Former Banker Charles Knapp Indicted Over 1988 Loan
LOS ANGELES (AP) _ A banker whose American Savings & Loan was the largest thrift ever to fail will plead innocent Monday to charges he defrauded another collapsed S&L on a $15 million loan, his lawyer said.
Charles W. Knapp was indicted on eight federal counts.
The indictment, unsealed late Thursday, mentioned where authorities believe some of the money went: a $41,120 partial payment for a diamond, emerald and ruby ring, and $37,000 for a Russian sable coat.
Knapp, free on $380,000 bond, faces up to 51 years in prison and $2 million in fines if convicted of lying to obtain the loan from Western Savings & Loan of Phoenix, which failed in 1989.
He will appear Monday before U.S. Magistrate Judge Volney Brown. His lawyer, Michael D. Nasatir, said Knapp will plead innocent and expects to be vindicated at trial.
Regulators ousted Knapp from American’s parent company, Financial Corp. of America, in 1984 and blamed him for its later failure and $1.7 billion bailout.
Its $30 billion portfolio included a foreclosed brothel, a cat box filler mine and a batch of loans and securities that at one point fell $3 billion below their original cost.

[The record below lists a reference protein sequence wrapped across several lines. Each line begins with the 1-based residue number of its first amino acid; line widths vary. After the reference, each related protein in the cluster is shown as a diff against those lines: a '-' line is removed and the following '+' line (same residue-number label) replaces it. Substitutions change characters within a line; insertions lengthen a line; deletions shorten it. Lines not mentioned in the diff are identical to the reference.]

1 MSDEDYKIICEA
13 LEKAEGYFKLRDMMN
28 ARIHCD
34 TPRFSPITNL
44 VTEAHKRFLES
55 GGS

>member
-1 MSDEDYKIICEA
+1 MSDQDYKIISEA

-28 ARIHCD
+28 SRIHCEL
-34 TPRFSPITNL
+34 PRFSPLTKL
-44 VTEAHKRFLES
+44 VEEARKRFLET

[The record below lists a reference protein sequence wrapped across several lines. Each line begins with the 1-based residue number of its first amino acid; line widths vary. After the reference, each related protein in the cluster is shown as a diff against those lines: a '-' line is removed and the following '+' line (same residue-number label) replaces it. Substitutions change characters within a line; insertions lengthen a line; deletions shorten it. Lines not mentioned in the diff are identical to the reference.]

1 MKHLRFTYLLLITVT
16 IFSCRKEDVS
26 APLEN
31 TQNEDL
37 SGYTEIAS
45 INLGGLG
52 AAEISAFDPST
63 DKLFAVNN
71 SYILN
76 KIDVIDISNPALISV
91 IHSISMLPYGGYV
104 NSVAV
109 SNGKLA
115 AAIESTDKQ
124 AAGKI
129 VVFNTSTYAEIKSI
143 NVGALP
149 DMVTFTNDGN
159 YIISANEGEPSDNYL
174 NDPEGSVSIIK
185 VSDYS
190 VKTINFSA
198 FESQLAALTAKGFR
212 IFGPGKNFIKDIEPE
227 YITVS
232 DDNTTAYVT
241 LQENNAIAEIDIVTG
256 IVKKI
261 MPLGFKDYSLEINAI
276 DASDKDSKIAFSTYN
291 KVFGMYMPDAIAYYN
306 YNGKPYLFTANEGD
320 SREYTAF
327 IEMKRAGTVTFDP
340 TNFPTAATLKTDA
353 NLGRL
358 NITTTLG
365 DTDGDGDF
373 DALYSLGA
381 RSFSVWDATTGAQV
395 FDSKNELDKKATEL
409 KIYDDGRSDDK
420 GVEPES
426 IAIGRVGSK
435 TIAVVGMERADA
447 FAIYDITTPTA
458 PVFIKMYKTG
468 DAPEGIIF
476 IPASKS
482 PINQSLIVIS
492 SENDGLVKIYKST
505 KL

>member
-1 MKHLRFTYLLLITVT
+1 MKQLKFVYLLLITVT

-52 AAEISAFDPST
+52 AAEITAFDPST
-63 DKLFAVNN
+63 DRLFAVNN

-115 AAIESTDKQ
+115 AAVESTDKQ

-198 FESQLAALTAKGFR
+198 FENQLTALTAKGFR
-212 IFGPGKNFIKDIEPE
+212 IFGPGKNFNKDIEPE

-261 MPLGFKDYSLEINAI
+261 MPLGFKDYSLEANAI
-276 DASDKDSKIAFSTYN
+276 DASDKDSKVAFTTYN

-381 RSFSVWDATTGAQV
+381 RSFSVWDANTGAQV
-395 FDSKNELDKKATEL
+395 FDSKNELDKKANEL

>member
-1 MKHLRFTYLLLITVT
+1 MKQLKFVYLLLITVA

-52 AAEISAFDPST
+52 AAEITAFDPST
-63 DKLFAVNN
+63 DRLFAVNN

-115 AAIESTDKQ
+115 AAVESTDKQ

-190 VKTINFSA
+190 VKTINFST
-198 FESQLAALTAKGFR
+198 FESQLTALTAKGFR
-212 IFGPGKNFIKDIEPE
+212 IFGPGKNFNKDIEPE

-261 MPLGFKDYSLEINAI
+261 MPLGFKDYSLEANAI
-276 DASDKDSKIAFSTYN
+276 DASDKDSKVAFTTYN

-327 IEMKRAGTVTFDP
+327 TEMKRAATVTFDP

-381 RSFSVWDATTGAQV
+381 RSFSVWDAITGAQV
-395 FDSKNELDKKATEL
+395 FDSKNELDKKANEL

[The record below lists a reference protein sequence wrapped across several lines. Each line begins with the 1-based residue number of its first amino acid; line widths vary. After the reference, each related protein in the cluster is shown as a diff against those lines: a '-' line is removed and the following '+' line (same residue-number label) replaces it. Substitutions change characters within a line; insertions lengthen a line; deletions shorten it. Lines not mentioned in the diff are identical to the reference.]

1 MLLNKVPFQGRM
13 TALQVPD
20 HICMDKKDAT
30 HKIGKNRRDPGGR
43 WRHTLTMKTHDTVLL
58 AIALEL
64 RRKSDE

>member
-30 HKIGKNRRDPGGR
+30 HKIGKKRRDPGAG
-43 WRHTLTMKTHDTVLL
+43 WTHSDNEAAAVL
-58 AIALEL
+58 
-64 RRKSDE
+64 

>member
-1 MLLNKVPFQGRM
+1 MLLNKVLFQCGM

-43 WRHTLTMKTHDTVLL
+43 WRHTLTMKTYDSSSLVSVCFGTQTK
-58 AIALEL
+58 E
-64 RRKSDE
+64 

When regulators ordered Financial Corp. to restate its earnings after Knapp’s ouster, depositors caused a $7 billion run on American Savings’ deposits. The thrift was seized in 1988 and sold to Texas investor Robert M. Bass.
Knapp went on to set up Los Angeles-based Trafalgar Holdings Ltd., which was to be a financial services empire.
In 1989, though, The Wall Street Journal depicted Trafalgar as ″largely smoke and mirrors.″ It reported that Knapp listed dubious assets on a balance sheet to get the unsecured $15 million loan cited in the indictment. The loan was never repaid.
Knapp’s indictment is one in a long series of high-profile bank fraud cases in Los Angeles. Former Lincoln Savings boss Charles Keating Jr. is awaiting sentencing on charges stemming from Lincoln’s $2.6 billion collapse. Former Columbia Savings chief Thomas Spiegel faces trial later this year.
Although American was the largest thrift ever to fail, Lincoln’s collapse was the most costly to taxpayers.
The indictment unsealed Thursday includes charges of conspiracy, false statements, interstate transportation of stolen funds and money laundering against Knapp; his financial adviser, Anthony C. Sarno; and his outside accountant, Joseph V. Nash.
They are accused of devising schemes to inflate the balance sheet of Knapp’s Trafalgar Capital Corp. so it appeared to have a net worth of $45 million.
Nash, a Beverly Hills businessman, lawyer and sometimes accounting professor at the Pepperdine University and University of California, Los Angeles, business schools, is serving an 11-year sentence for defrauding four bank institutions of nearly $900,000.
Sarno is free on $50,000 bail.
Knapp and his wife, actress Lois Hamilton, filed for bankruptcy protection last year, citing millions of dollars in debts and civil judgments.